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I am looking to upgrade my computer more spending about $300

 

 

My current specs are:

 

Dell Inspiron 620

Intel i5 at 3.2 GHZ

8 GB DDR3Ram

1TB HDD

EVGA Nvidia GTX 750TI 2GB

 

Should i consider looking at a new motherboard that can hold two graphics cards due to that i am looking at multi monitor setup, and what would be better nvidia surround, or would a triplehead2go still alow the use of the other ports on the graphics card, what would be worth upgrading?

 

 

I have the following payware aircraft PMDG 737,777 Aerosoft Airbus X Extended

And use the following weather addons REX4Texture Direct, and ASN

 

I currently get 25-40 FPS

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I am looking to upgrade my computer more spending about $300

 

 

My current specs are:

 

Dell Inspiron 620

Intel i5 at 3.2 GHZ

8 GB DDR3Ram

1TB HDD

EVGA Nvidia GTX 750TI 2GB

 

Should i consider looking at a new motherboard that can hold two graphics cards due to that i am looking at multi monitor setup, and what would be better nvidia surround, or would a triplehead2go still alow the use of the other ports on the graphics card, what would be worth upgrading?

 

 

I have the following payware aircraft PMDG 737,777 Aerosoft Airbus X Extended

And use the following weather addons REX4Texture Direct, and ASN

 

I currently get 25-40 FPS

$300 ain't gonna cut it. Unless you can overclock your CPU to 4.4 or 4.5 GHz. Second drive (SSD) for FSX.

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25-40 fps is not that bad for FSX, especially if it is smooth and free of jitters, pauses, and stutters.  As for going with two video cards for multi-monitor use, $300 is no where near enough money.  A dual video card motherboard will run $300 or more.  Video cards need power, the Dell power supply unit is rated at 300 watts, so I expect you will need a new PSU to power two cards.  The Dell case is pretty compact, you might run into cooling issues with two video cards.  Personally, I would not start with an off-the-shelf computer and try to rebuild it into a super gaming/simulation computer.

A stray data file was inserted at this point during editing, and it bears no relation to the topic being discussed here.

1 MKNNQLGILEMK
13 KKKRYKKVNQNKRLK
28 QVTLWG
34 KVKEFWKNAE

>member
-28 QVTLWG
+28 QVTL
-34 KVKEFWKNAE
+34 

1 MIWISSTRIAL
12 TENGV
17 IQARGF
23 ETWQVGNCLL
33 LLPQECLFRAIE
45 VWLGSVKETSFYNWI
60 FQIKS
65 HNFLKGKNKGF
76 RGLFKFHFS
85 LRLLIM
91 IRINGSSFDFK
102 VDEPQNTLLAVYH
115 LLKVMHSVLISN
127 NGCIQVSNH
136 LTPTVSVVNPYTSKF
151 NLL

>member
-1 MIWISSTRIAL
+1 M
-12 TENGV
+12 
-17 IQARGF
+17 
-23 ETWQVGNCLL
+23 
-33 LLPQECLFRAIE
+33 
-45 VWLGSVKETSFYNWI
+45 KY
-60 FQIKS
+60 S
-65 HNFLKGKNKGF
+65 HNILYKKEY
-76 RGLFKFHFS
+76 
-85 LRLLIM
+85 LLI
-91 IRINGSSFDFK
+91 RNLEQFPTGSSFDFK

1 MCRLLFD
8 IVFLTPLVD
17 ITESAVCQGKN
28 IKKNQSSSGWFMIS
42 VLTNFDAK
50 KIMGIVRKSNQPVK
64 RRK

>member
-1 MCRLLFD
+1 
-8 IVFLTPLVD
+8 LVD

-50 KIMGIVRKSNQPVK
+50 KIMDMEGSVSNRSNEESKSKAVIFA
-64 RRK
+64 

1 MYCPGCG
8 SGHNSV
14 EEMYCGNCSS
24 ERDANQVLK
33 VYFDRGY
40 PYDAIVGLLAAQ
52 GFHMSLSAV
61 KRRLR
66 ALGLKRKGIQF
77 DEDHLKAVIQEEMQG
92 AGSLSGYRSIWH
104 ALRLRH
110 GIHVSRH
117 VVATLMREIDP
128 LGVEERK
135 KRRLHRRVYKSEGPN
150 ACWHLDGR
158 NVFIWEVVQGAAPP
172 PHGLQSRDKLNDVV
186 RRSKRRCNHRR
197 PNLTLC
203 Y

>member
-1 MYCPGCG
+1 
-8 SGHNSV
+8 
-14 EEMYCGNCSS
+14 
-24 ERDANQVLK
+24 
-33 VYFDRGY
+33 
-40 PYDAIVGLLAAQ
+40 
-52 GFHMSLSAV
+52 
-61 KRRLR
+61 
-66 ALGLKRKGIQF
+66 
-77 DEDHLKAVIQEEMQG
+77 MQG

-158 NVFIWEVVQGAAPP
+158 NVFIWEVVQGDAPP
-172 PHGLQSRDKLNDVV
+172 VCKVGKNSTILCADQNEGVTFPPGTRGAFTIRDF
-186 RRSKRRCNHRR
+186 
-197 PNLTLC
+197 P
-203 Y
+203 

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25-40 fps is not that bad for FSX, especially if it is smooth and free of jitters, pauses, and stutters.  As for going with two video cards for multi-monitor use, $300 is no where near enough money.  A dual video card motherboard will run $300 or more.  Video cards need power, the Dell power supply unit is rated at 300 watts, so I expect you will need a new PSU to power two cards.  The Dell case is pretty compact, you might run into cooling issues with two video cards.  Personally, I would not start with an off-the-shelf computer and try to rebuild it into a super gaming/simulation computer.

Right about the power supply but I can find a whole lot of MB's with two PCIe X16 slots for well, well, under the $300 mark. As for the case and cooling, yeah, could be an issue...

 

However, the additional video card isn't needed anyway for multiple monitor use.

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25-40 fps is not that bad for FSX, especially if it is smooth and free of jitters, pauses, and stutters.  As for going with two video cards for multi-monitor use, $300 is no where near enough money.  A dual video card motherboard will run $300 or more.  Video cards need power, the Dell power supply unit is rated at 300 watts, so I expect you will need a new PSU to power two cards.  The Dell case is pretty compact, you might run into cooling issues with two video cards.  Personally, I would not start with an off-the-shelf computer and try to rebuild it into a super gaming/simulation computer.

Again, FPS means nothing in FSX. I can get frame rates as smooth as glass at 13 - 15 fps.  You guys need to quit chasing a ghost called "FPS" in FSX.

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I did not buy the PC for simualtor, it was one from work that wasn't being used so i took it and got a gtx750